Review Ford Mustang
I am the envy of 4,000 Australians right now, behind the wheel of a Ford that money cannot buy.
That’s the number of people waiting in line to buy the new Mustang, which is famous for dozens of movies, including the Gone In 60 Seconds, but finally here after 50 years.
For the first time in Mustang’s history, Ford built its iconic muscle car by driving right on American production lines. Models imported earlier in the 1960s and early 2000s were converted domestically.
We’ll help you with the technical differences, but it’s like when you take a new electrical product out of the packaging and try to repack it, it’s not like a factory canned product.
Why is Ford making the Mustang for smaller overseas markets such a big deal – and why is it so surprising?
Because the costs of designing, developing, and building a right-drive variant are almost the same as the original left-drive car – but only about 5% of Mustangs produced will be right-hand drive, wear though demand decreased sharply.
However, Ford certainly felt relieved that their gamble to create a right-hand drive model seemed to have been a success.
So many Australians have bought one before they even “saw it, sat in it or tested it”
The car giant is estimated to sell only 1,000 Mustangs in its first year of launch here, but demand has quadrupled.
Walk into a showroom today and order a new Mustang and your car will be delivered before Christmas – if you’re lucky.
That’s why the chief engineer came all the way to Detroit for the new Mustang’s local media premiere.
He wanted to understand why we love the car so much and why so many Australians buy one before they “see it, sit in it or test drive it”.
He also wants to reduce wait times – but he hasn’t made any promises yet.
Michigan’s Mustang plant is running at full capacity – 22 hours a day, six days a week – to meet global demand.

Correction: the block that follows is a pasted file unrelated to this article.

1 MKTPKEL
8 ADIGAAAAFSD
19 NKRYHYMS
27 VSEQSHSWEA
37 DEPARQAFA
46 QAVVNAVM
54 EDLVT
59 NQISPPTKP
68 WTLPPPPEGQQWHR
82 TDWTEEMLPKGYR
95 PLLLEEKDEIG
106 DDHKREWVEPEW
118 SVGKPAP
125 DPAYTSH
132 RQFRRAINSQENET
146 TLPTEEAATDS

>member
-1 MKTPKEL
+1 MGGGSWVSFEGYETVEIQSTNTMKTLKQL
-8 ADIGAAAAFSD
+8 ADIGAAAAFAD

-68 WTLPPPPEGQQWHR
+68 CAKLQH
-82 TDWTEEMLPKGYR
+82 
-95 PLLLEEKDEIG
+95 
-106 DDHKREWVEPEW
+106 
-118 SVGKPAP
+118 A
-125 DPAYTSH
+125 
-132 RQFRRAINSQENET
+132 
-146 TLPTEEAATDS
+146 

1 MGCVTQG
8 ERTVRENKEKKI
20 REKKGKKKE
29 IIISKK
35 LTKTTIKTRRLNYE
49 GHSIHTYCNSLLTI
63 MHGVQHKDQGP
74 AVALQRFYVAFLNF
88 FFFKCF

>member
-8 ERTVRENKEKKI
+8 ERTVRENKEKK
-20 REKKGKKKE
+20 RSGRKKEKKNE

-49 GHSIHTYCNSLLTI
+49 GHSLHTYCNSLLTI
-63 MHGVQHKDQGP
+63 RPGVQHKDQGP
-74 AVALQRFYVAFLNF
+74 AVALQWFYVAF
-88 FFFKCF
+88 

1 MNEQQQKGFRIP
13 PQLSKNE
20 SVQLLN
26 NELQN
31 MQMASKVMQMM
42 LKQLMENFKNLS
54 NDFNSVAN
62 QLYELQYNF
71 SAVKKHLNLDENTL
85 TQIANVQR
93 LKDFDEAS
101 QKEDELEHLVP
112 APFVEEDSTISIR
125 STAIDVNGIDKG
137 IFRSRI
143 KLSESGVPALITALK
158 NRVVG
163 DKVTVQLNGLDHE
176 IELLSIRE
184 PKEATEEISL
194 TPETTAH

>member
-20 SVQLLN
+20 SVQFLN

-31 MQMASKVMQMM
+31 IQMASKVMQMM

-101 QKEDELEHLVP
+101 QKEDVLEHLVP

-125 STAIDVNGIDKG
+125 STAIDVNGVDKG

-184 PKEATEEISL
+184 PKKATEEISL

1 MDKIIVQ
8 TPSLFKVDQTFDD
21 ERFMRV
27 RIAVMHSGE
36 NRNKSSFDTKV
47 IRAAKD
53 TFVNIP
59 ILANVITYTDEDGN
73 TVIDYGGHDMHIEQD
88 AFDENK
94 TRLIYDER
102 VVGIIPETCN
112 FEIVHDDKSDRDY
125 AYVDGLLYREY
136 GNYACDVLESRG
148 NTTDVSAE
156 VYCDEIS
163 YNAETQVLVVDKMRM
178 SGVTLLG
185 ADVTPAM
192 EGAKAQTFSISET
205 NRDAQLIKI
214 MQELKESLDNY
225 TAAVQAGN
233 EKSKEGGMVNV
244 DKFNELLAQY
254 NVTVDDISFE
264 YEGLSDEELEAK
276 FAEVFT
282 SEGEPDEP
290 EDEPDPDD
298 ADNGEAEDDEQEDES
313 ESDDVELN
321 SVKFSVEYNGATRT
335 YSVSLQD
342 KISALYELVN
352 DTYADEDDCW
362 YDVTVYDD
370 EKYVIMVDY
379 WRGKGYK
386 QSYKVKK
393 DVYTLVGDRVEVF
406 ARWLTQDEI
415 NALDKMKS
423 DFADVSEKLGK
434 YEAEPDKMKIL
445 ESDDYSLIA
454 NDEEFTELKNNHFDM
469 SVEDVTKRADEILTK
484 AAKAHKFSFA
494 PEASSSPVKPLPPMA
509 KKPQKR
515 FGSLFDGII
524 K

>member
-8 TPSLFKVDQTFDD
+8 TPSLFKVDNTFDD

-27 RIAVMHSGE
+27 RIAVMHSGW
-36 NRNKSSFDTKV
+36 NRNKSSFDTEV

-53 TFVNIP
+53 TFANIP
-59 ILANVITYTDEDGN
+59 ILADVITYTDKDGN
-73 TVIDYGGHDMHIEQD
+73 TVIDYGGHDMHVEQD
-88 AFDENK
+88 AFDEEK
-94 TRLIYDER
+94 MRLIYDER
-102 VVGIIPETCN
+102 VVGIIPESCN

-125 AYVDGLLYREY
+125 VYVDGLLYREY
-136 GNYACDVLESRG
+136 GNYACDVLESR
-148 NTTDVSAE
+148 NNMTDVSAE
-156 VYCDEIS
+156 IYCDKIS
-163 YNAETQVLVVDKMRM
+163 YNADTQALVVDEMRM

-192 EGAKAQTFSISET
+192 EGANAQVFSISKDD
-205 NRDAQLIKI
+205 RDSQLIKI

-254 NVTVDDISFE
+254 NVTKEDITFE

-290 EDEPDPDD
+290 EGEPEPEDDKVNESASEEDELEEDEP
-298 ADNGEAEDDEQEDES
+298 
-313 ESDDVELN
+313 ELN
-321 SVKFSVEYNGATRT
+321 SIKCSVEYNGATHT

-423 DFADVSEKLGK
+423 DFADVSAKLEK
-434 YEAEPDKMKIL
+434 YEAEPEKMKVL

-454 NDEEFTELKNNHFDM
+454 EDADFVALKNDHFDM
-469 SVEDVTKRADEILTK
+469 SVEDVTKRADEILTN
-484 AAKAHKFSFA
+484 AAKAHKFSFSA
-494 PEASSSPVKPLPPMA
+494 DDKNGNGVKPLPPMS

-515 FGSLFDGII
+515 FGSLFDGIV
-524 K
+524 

Some super interested customers have found apps that allow them to track the progress of their Mustangs
Vehicles departing from Australia were sent to a shipping port in Baltimore before the commencement of a three-month cruise through the Panama Canal.
Some super interested customers have found apps that allow them to track the progress of their Mustang – after they find the train.
Ford is not used to this kind of attention.
“This interest in the market really surprised us… and we needed to understand it better,” said chief engineer Carl Widmann.
The reason behind the 12-month delay – in addition to unexpected demand – is that there are more than 100 unique large and small parts to build a right-hand clutch.
When Ford predicted how many cars it would make – they had to decide a year before they sold it, in the process of ramping up production – it played it safe and ordered only a certain quantity out of 100 that only part.
That’s why Ford is suddenly unable to pump more right-drive vehicles out of the factory. But they are working on it.
In the meantime, I have the keys to the new Mustang V8 to see what the trouble is – and almost broke down.
Not because I was too excited, but because this car turned more head than a Ferrari – and the other drivers, unintentionally, nearly crashed into me out of their lane as they stared wide-eyed.
The first surprise to me was that the comfort of the “sport” suspension was not nearly as bad as on the original Mustang V8 tested in the US more than a year ago.
Ford engineers at the time said there was a reworked suspension on the road and they meant it.
The V8 spins freely and sounds breathtaking
The Mustang feels stretch but not jarring on Sydney’s dilapidated roads, which is the most comfortable “sports” suspension I’ve driven.
Ford got it right; The “comfortable” suspension in the tested US model is too hard.
After exiting the city and suburbs, the Mustang will get better. Super-sticky and super-wide Pirelli tires (the same ones found on Ferrari, Porsche, Mercedes AMG and others) have astonishing grip.
The driving feel is sharp and precise like a Mazda MX-5, not a muscle car.
The V8 spins freely and sounds breathtaking. But if I’m honest and a bit picky, I’d rather grumble a bit more at lower revs. The time from 0 to 100kmh that we recorded was fine (5.6 seconds). But our homegrown Falcon XR8 and Falcon XR6 Turbo sedans were faster.
The turbo four-cylinder Mustang is the black horse (pun intended). While 90% of the orders are for the V8, in many ways a four-cylinder is the smarter choice.